Today’s issue of USAToday had an interesting editorial by a Presbyterian minister who bemoaned the decline of mainline churches. What’s worse, churches are dropping “Baptist,” “Methodist” or whatever from their names in order to attract a wider audience!
One reason mainline churches are dwindling is because the average unchurched person in America (and the average person in America, by the way, is unchurched) can’t understand the mysteries of the mainlines. When to sit, stand, recite or respond. There should be a user’s guide next to the hymnal.
I was the music director at a Presbyterian church for a few years. It was a contemporary, seeker-friendly-type church planted by a very traditional Presbyterian church, but the plant still had serious Presbyterian overtones that sometimes hindered ministry.
I’m a church growth enthusiast, and to my amusement I realized that the more the church became less Presbyterian, the more it would grow and reach the unchurched. (You might need to diagram that sentence for it to make sense!)
For instance, for years I battled the Nicene Creed. Presbyterians, as well as most mainlines, are fixated on creeds. I had no control over whether we did them or not. Oh, I like the concept of creeds, but the problem with the current batch is that you might as well be speaking Latin (close – it’s Shakespearean English.) The archaic language just doesn’t gel with a contemporary service. When was the last time you used or heard phrases like:
Very God of very God.
The quick and the dead. (Sounds like a great title for a horror movie!)
You get the point. The most confusing part of the creed is the “holy catholic Church” section, which would freak out any of our visitors, both churched and unchurched. Of course, in this context, “catholic” Church means “universal” Church, or the Body of Christ… the Church as a whole. Not the Roman Catholic Church, specifically. But your average Baptistish South Carolinian doesn’t know that. I heard continual complaints and questions from both unchurched and non-Presbyterian-culture attendees about the creed.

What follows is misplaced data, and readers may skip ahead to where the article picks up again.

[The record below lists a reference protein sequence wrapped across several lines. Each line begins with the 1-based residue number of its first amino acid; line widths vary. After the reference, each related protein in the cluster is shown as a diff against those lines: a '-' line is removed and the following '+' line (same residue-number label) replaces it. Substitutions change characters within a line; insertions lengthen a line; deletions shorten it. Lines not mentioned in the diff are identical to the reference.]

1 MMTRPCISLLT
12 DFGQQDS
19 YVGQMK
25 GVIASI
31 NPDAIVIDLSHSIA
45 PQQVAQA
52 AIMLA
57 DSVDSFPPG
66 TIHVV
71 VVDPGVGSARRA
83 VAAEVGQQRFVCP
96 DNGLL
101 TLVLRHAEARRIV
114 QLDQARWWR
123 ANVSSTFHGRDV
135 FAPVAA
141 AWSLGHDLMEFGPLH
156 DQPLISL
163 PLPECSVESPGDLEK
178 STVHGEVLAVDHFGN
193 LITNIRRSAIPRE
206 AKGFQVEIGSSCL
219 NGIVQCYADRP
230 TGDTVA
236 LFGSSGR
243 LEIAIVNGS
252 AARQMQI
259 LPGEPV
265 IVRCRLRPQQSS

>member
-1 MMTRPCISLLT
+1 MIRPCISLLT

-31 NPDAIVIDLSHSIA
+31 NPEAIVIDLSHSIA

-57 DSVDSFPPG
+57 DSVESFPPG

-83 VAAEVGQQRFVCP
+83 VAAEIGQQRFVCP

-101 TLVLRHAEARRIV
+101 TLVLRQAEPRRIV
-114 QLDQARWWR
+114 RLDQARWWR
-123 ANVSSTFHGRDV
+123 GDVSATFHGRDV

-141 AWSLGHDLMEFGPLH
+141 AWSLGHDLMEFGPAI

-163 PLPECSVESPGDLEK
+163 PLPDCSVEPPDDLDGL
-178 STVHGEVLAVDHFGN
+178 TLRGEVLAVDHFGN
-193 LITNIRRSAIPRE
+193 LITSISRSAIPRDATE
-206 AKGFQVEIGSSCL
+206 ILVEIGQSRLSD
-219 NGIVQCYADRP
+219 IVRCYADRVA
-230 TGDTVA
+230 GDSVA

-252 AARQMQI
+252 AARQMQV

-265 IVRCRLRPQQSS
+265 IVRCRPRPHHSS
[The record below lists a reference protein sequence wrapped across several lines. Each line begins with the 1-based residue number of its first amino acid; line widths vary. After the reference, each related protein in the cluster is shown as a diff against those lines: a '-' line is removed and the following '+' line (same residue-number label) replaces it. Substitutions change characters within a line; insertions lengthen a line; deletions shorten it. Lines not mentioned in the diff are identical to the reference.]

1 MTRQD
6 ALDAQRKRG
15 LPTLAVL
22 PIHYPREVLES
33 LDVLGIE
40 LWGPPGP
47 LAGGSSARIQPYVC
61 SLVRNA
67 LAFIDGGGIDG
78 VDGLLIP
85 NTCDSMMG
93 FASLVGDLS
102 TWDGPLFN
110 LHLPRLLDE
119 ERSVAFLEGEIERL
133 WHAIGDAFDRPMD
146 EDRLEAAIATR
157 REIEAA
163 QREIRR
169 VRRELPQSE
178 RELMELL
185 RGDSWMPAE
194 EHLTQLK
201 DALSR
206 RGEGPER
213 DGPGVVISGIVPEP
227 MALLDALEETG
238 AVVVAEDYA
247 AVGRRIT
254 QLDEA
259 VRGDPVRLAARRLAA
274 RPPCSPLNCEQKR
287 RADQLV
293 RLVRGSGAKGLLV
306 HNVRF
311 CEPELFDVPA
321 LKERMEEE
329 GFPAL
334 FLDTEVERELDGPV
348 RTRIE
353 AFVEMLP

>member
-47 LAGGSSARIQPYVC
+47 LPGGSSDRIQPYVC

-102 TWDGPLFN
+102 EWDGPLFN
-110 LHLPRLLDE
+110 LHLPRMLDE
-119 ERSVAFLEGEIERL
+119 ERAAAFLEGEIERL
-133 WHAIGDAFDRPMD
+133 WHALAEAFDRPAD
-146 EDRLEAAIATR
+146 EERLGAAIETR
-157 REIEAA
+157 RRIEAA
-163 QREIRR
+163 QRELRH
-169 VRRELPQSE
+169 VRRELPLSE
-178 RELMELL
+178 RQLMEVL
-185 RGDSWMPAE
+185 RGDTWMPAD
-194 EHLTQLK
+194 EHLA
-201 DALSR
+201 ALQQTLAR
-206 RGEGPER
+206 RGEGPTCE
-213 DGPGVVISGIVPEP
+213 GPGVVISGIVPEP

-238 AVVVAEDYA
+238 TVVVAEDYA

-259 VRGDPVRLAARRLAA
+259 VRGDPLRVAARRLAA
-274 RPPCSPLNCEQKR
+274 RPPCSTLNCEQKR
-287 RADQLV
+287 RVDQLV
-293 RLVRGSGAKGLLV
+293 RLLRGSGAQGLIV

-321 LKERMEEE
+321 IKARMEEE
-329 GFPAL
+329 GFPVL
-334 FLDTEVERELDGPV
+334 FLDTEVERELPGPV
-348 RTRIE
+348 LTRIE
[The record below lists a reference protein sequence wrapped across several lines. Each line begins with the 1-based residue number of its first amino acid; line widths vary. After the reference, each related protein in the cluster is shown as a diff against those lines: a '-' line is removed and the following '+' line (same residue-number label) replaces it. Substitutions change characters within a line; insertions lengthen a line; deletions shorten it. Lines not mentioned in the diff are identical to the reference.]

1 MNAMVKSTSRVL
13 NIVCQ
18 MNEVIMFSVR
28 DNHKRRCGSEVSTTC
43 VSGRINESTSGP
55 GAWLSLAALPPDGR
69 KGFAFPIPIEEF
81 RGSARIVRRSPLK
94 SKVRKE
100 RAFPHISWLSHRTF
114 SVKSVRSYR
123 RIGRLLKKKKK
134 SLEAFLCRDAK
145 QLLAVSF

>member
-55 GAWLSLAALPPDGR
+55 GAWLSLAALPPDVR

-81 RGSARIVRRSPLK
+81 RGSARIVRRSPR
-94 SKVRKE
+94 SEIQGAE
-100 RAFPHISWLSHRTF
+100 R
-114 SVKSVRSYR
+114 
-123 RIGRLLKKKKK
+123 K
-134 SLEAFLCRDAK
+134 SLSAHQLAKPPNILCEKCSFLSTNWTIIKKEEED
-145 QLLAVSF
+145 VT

So I argued, “why can’t we just change it to ‘universal Church’ or something? Find another word that means ‘catholic’?”
“No!” came the answer. That’s the way the creed was written, historically! The elders refused to change it.
Instead, a compromise. The pastor will now have a short sermonette before we recite the creed, explaining that “catholic” does not mean “Catholic,” but universal.
The first Sunday he did this explanation, a young [target market] couple rushed up to him after church. I saw the whole thing. “Is this a Catholic church?” they gasped. In staff meeting the next week, the pastor was incredulous. Why, he had explained the whole thing! Didn’t they listen?
Guess not. Never saw that young couple again.
This went on for about 2 years. I wonder how many people visited and never came back.
Then, one Sunday, a new guitarist came up to me after church and said he’d like to play in the praise band. (Yippee! You know hard it is to find good guitarists…) “My wife and I almost decided we wouldn’t attend this church, we thought it was Catholic or something.” I nearly had an aneurysm.
That next week in our worship committee meeting (committees are another Presbyterian fixation) I exploded. “Why the HECK are we still insisting on using the word “CATHOLIC” in that creed? I nearly lost a good guitarist!”
Then, a dear soul on the worship committee named Tim quietly spoke up: “Funny how it’s okay to translate God’s word from the KJV to the NIV so modern people can understand it better, and use it in our services, but we can’t translate the Nicene Creed.”
The pastor threw up his hands. “I give up.”
We never used the word “catholic” again. Thanks, Tim.